The Sangh Parivar had to handle the peculiar problem of using the Sudra/OBC and Dalit forces for communal activities without allowing them to aspire for spiritual power in the Hindu temple system and also in the "real power" of the Parivar organisations. In an unreformed Hindu social structure even a man such as Mr. Advani, a non-Brahmin, will not easily be allowed to become the Prime Minister. Perhaps to overcome this problem, efforts are now on to link Mr. Advani's heritage with that of Lord Rama.

As part of the process of its so-called social engineering, the BJP tried to establish credibility among the Dalits by making Bangaru Laxman party president. That experiment failed for internal and external reasons. Now, it is making a show of empowering the Sudra/OBC forces within. That is, perhaps, the reason why a Kamma kulak, Mr. Venkaiah Naidu, is its president. If Mr. Advani becomes the Prime Minister the share of Sudra/OBCs in the Government might also increase. But how will the Sangh Parivar resolve the caste contradiction within Hindu religion? The priestly class in Hinduism does not want any reform.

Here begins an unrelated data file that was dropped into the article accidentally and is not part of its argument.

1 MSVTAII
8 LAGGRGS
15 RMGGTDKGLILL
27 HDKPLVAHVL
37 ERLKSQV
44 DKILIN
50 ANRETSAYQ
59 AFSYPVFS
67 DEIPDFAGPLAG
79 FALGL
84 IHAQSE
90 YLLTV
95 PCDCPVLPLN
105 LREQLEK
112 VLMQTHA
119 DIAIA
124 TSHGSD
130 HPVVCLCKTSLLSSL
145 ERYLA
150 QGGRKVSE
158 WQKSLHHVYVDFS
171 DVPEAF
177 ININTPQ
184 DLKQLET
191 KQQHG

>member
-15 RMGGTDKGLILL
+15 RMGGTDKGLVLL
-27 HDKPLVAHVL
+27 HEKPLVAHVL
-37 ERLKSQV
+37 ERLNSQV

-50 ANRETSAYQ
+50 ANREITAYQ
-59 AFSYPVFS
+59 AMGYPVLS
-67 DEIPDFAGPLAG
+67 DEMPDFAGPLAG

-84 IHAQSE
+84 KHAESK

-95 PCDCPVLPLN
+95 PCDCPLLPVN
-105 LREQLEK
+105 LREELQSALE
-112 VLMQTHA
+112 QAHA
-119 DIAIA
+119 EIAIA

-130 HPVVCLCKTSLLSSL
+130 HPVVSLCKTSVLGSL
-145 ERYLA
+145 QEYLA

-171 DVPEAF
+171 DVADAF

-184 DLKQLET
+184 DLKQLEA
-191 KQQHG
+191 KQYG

After the massive deployment of muscle power in Gujarat, the Sudra/OBC forces seem to have gained the upper hand. If the Ram temple is built with more deployment of muscle power the Sudra/OBCs may ask for a bigger place in Hinduism. But the priestly class will not allow it.

Organised religions survived and expanded only by establishing spiritual democracy within themselves. There are no indications that Hinduism will allow spiritual democracy within its structure. The Hindutva forces may pretend that the agenda is being Sudraised but Hinduism shall remain Brahminical. This is where Hinduism as a religion, because of the religious civil war conditions the Hindutva forces are creating, may meet its Waterloo.